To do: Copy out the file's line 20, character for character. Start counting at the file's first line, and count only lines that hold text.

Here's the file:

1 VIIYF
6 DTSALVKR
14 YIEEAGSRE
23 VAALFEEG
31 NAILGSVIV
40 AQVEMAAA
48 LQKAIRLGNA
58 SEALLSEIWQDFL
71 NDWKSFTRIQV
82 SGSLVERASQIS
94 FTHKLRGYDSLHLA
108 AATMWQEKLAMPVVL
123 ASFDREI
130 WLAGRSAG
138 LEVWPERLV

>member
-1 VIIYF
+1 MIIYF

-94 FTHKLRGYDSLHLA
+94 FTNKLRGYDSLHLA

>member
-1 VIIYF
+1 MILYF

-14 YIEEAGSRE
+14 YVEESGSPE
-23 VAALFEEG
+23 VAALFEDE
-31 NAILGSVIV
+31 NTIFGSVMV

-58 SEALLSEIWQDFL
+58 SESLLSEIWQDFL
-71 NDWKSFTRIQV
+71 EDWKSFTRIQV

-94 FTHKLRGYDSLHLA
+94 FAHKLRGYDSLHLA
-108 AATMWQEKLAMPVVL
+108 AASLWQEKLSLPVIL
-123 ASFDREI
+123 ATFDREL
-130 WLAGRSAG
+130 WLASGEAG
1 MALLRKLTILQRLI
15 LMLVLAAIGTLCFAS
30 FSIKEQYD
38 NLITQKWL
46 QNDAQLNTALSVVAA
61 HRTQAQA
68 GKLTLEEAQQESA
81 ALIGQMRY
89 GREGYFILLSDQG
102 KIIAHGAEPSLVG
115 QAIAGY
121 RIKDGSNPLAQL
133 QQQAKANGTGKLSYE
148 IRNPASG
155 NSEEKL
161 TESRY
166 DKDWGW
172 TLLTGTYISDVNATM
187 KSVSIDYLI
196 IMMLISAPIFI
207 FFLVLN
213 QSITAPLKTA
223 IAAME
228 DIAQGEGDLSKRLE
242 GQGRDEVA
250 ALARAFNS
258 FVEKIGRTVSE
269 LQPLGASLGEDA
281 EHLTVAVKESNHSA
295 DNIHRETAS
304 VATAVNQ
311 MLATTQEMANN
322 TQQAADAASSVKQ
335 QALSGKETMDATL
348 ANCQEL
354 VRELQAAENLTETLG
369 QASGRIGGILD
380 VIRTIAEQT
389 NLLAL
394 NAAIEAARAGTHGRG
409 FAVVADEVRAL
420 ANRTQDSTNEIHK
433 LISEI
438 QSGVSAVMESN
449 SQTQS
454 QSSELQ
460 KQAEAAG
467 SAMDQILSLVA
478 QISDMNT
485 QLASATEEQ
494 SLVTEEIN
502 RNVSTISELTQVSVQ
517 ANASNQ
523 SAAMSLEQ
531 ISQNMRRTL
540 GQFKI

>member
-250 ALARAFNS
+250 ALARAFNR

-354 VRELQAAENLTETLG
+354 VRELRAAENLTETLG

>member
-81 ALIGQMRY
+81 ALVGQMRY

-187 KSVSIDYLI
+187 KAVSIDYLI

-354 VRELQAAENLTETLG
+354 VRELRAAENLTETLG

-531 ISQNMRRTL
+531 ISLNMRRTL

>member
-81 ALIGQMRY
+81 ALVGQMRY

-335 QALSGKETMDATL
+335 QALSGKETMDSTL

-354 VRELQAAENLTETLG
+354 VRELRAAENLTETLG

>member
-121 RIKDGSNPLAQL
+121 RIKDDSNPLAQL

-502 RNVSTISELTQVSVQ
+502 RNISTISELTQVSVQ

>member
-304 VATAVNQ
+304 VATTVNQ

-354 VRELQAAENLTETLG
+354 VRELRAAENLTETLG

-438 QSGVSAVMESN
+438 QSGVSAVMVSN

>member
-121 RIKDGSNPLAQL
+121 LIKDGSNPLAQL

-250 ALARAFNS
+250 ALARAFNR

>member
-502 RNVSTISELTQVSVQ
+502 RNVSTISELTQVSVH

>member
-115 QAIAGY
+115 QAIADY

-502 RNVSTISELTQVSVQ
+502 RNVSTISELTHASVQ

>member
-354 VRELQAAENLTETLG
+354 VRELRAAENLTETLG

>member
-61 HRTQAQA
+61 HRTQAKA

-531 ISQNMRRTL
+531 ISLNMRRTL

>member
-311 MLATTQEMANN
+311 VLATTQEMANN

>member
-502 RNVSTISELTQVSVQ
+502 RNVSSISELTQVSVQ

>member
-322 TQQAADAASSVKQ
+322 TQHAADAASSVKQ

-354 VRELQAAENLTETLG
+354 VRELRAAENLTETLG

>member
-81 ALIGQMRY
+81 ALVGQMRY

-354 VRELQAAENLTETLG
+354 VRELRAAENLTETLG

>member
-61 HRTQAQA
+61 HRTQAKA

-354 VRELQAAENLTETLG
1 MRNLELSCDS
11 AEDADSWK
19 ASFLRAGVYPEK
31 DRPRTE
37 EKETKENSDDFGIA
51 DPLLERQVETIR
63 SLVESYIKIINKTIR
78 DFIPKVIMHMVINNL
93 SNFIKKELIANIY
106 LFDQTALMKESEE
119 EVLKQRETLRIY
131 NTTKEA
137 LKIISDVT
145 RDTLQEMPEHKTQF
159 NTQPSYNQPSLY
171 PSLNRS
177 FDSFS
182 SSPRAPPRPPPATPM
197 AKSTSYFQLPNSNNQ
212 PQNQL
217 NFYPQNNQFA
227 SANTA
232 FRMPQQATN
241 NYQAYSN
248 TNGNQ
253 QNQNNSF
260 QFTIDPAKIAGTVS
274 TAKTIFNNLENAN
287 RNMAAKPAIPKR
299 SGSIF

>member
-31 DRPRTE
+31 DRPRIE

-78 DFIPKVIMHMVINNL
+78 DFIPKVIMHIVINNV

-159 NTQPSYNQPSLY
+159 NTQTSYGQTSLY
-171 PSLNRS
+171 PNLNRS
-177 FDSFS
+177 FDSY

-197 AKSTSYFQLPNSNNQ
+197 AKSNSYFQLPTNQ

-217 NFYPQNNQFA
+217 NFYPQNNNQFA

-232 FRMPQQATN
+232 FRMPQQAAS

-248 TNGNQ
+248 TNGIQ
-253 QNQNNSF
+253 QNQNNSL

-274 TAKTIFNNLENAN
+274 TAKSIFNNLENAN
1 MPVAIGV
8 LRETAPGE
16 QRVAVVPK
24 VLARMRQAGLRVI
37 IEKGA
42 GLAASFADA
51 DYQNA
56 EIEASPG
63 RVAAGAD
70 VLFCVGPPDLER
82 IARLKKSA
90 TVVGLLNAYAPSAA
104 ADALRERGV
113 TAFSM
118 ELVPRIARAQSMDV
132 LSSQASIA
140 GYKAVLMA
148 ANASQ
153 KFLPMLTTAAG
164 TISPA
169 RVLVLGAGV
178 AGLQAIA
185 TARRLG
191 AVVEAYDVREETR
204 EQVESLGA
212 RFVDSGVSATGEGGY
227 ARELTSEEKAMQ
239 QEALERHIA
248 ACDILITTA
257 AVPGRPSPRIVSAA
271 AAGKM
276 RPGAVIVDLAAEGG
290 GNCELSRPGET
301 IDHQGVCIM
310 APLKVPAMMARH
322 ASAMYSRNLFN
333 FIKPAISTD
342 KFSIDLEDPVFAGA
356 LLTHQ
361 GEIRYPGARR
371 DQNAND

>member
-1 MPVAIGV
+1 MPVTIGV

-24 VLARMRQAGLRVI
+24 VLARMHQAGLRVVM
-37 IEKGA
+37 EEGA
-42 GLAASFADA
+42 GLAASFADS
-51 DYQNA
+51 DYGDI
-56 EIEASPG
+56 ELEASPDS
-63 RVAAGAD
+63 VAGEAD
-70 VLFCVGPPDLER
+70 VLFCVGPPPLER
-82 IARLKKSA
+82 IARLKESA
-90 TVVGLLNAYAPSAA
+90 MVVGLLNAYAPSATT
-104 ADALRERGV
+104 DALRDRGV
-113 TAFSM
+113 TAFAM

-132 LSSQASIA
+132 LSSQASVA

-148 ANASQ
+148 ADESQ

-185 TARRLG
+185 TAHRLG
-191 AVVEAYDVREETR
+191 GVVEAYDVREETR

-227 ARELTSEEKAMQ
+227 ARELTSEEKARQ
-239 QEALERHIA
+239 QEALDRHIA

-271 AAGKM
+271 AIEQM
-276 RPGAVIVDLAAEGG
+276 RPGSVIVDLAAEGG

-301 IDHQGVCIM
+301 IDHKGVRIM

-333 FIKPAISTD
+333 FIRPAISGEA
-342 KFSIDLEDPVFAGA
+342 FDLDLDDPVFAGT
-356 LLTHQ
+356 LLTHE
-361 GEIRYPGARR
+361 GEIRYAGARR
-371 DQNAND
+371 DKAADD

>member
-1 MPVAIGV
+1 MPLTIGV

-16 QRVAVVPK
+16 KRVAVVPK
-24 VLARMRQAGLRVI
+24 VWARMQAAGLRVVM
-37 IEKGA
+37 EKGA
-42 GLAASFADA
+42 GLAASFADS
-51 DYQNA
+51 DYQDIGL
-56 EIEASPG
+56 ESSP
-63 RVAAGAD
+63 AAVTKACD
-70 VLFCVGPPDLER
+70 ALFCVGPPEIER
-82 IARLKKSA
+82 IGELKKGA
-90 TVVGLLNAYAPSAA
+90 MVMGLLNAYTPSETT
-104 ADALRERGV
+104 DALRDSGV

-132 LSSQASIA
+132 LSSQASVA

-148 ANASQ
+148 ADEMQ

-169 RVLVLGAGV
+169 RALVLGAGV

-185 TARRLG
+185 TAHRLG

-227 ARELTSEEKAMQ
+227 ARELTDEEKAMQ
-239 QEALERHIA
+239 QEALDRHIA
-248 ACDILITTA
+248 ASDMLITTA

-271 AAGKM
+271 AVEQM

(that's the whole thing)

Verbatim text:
+94 FTNKLRGYDSLHLA